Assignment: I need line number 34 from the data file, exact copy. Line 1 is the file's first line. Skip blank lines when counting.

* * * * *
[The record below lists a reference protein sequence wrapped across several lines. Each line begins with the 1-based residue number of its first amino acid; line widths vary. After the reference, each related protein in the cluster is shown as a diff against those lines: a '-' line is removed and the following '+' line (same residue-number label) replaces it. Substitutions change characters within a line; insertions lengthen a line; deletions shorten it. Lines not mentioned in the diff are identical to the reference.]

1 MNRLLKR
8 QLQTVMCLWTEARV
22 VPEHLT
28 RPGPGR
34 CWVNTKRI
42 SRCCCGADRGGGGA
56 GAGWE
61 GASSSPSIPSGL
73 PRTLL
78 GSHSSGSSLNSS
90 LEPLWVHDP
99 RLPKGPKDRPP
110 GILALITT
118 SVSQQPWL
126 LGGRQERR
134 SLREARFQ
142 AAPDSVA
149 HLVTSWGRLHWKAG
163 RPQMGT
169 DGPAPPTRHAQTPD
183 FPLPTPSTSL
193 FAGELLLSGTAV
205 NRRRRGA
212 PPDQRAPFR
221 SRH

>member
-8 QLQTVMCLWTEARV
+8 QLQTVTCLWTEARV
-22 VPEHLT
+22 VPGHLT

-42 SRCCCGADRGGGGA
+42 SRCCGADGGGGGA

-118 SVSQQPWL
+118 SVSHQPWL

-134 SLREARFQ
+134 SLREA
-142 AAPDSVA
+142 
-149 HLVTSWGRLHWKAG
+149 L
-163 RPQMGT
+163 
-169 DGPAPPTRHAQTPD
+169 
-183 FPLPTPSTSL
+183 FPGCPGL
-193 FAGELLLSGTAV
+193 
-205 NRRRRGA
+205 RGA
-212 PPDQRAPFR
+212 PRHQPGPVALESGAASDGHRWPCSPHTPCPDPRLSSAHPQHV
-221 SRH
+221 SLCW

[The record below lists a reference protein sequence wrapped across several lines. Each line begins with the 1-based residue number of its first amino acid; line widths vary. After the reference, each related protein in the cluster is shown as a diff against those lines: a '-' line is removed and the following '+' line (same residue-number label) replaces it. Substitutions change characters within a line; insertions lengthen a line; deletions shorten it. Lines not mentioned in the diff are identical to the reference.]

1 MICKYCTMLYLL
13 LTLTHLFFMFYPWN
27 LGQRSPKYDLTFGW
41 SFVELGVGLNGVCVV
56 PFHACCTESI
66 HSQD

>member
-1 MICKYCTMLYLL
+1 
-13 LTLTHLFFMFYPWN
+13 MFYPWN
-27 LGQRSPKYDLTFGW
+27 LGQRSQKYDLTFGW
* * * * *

-118 SVSQQPWL